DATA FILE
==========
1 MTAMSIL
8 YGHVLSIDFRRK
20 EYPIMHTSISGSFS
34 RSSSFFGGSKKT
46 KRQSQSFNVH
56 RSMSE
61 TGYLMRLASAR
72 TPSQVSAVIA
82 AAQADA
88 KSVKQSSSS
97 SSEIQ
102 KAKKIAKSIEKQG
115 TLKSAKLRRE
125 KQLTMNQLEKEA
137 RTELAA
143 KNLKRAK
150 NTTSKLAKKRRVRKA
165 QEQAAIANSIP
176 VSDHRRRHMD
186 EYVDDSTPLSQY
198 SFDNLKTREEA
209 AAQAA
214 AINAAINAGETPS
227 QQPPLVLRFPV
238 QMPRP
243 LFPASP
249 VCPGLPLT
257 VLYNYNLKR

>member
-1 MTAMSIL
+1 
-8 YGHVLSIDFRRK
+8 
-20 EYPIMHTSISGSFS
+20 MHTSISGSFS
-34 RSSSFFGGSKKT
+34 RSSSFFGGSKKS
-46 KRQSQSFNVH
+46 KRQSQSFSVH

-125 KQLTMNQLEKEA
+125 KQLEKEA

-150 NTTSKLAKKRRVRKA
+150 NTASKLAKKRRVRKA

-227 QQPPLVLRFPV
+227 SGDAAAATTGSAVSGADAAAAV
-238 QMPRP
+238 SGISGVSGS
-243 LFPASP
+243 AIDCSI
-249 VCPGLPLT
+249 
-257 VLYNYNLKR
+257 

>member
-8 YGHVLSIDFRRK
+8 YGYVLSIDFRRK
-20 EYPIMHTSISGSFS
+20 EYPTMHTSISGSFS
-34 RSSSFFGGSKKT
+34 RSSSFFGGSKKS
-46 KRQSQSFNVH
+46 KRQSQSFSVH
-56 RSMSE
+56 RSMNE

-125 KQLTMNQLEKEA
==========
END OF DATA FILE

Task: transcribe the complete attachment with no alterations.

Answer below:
1 MTAMSIL
8 YGHVLSIDFRRK
20 EYPIMHTSISGSFS
34 RSSSFFGGSKKT
46 KRQSQSFNVH
56 RSMSE
61 TGYLMRLASAR
72 TPSQVSAVIA
82 AAQADA
88 KSVKQSSSS
97 SSEIQ
102 KAKKIAKSIEKQG
115 TLKSAKLRRE
125 KQLTMNQLEKEA
137 RTELAA
143 KNLKRAK
150 NTTSKLAKKRRVRKA
165 QEQAAIANSIP
176 VSDHRRRHMD
186 EYVDDSTPLSQY
198 SFDNLKTREEA
209 AAQAA
214 AINAAINAGETPS
227 QQPPLVLRFPV
238 QMPRP
243 LFPASP
249 VCPGLPLT
257 VLYNYNLKR

>member
-1 MTAMSIL
+1 
-8 YGHVLSIDFRRK
+8 
-20 EYPIMHTSISGSFS
+20 MHTSISGSFS
-34 RSSSFFGGSKKT
+34 RSSSFFGGSKKS
-46 KRQSQSFNVH
+46 KRQSQSFSVH

-125 KQLTMNQLEKEA
+125 KQLEKEA

-150 NTTSKLAKKRRVRKA
+150 NTASKLAKKRRVRKA

-227 QQPPLVLRFPV
+227 SGDAAAATTGSAVSGADAAAAV
-238 QMPRP
+238 SGISGVSGS
-243 LFPASP
+243 AIDCSI
-249 VCPGLPLT
+249 
-257 VLYNYNLKR
+257 

>member
-8 YGHVLSIDFRRK
+8 YGYVLSIDFRRK
-20 EYPIMHTSISGSFS
+20 EYPTMHTSISGSFS
-34 RSSSFFGGSKKT
+34 RSSSFFGGSKKS
-46 KRQSQSFNVH
+46 KRQSQSFSVH
-56 RSMSE
+56 RSMNE

-125 KQLTMNQLEKEA